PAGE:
I enjoy watching cricket, so when looking for books from the West Indies for the Read The World challenge, it occurred to me that a few cricketers must have written books. But I had previously resisted that temptation; because it seemed like an unimaginative choice and, let’s face it, because sporting memoirs tend to be pretty dull.
But in a moment of weakness I ordered Michael Holding’s autobiography from 1993. Holding is one of my favourite cricket broadcasters these days: he seems like a thoroughly nice man, he talks well about cricket, and his rumbling Jamaican accent is one of the great voices in broadcasting. And Tony Cozier, who is a great radio commentator, is a good person to have as a ghostwriter.
Sadly, this book is indeed fairly dull. It’s not a bad book — in fact it’s probably better than average for a sportsman’s memoir — but it’s not one of the rare examples that transcends the genre. There are all kinds of ways one of these books could stand out: it could be funny, or psychologically insightful, or gossipy and indiscreet. But instead this is just a solid, professional bit of writing. Perhaps some of the opinions expressed were controversial at the time, by the mild standards of sporting controversy; but it’s no Ball Four.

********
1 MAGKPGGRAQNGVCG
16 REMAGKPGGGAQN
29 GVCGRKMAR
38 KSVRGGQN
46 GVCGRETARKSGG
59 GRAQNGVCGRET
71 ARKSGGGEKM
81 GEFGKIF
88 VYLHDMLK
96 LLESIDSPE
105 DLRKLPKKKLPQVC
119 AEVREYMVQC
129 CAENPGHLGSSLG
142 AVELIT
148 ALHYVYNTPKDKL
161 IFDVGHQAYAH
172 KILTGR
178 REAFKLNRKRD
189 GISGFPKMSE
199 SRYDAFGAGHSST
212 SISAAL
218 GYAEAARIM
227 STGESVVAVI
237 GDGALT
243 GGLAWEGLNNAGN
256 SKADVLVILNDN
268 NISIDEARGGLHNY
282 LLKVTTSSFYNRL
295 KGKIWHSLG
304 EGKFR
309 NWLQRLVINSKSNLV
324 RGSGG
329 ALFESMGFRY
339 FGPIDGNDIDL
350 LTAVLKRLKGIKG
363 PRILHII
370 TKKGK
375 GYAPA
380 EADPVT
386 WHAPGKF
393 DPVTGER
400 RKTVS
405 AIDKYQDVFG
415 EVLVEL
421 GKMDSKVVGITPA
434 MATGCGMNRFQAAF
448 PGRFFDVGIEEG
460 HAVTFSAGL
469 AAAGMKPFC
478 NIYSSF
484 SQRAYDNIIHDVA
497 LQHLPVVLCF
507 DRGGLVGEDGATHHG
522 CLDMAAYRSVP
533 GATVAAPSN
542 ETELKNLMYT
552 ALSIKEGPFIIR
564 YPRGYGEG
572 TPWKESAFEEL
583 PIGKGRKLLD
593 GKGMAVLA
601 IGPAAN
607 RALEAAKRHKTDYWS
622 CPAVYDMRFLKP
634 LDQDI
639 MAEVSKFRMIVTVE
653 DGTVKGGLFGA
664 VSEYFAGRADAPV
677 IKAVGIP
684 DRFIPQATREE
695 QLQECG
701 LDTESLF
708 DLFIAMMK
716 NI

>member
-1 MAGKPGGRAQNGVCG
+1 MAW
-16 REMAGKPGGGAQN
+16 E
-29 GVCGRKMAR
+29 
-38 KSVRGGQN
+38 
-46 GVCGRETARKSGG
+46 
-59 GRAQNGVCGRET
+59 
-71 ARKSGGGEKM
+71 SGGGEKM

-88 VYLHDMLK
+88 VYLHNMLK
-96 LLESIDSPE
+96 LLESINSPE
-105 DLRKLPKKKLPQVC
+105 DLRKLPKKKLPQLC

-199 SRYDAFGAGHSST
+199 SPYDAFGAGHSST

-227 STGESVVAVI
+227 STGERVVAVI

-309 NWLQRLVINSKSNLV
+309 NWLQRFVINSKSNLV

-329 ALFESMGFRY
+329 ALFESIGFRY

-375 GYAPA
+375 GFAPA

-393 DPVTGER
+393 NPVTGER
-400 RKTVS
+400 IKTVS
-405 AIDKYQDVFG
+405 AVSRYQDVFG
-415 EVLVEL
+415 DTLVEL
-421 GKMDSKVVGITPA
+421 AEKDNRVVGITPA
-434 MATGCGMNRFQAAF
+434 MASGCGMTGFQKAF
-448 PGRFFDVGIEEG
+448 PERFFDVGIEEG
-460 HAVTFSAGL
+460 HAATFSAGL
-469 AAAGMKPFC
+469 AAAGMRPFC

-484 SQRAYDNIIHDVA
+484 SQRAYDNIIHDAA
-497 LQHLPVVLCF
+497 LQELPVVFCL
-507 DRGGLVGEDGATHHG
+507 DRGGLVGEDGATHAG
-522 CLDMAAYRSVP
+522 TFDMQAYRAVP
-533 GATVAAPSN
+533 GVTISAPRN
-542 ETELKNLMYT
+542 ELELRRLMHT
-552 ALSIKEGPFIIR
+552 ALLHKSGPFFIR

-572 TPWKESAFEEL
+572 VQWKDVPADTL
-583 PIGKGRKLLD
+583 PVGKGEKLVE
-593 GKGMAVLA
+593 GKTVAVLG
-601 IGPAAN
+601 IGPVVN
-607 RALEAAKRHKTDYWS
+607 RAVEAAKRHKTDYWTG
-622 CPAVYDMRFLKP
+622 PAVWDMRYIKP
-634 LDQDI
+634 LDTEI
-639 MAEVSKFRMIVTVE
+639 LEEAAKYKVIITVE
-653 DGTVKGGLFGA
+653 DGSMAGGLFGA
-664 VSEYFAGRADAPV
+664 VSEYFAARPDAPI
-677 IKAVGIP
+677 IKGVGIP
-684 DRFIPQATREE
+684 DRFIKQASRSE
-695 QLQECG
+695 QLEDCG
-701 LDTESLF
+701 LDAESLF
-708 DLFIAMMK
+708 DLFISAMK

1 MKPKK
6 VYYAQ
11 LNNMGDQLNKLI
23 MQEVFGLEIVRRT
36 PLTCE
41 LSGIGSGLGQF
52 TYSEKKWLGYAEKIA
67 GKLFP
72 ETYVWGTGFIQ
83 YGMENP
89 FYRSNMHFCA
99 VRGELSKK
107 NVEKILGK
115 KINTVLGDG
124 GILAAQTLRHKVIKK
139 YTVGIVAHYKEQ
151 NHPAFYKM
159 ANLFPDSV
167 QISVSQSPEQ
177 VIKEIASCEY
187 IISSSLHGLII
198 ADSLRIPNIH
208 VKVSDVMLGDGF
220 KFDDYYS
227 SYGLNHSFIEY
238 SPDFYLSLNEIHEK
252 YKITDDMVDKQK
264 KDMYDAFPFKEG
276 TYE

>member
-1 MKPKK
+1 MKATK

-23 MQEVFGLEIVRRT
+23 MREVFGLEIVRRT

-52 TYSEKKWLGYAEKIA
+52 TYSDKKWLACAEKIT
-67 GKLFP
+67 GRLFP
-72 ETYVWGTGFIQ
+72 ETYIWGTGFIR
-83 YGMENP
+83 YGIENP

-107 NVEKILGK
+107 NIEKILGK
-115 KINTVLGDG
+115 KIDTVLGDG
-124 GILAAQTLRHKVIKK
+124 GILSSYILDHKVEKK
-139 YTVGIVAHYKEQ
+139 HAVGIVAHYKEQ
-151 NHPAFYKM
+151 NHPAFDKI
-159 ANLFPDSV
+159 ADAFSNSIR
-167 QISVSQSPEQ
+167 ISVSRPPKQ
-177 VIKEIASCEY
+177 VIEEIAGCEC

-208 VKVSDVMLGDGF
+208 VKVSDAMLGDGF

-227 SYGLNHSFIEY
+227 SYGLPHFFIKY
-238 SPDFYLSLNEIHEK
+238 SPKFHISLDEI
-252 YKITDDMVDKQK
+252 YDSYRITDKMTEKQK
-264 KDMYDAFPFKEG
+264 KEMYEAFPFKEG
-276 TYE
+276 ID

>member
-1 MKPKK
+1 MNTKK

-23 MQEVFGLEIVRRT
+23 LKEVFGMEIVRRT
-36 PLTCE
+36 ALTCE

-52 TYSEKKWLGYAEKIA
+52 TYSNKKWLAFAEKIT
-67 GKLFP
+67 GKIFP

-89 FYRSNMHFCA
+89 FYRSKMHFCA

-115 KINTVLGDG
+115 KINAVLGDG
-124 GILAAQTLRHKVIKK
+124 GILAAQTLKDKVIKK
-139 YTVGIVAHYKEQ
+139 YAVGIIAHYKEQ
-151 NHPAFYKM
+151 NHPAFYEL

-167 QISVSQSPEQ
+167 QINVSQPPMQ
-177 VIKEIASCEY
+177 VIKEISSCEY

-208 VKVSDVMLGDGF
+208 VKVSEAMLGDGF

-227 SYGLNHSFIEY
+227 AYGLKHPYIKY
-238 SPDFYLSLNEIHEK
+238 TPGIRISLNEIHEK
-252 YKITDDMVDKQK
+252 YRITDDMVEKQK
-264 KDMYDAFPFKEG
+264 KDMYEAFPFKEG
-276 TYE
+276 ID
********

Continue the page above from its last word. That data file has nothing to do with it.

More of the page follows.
In the last chapter, he mentions in an offhand comments that he has three children by three different women, only one of whom had been his wife; and you suddenly get a sense of all the things he hasn’t been telling you. Not that I particularly need to know about his love life, but it’s part of a broader professional discretion. And ‘discreet’ is not the most exciting quality in a memoir.
Michael Holding is from Jamaica, but Whispering Death is my book for Barbados, where Tony Cozier is from. Mainly because there are lots of good choices for books from Jamaica and not so many from Barbados.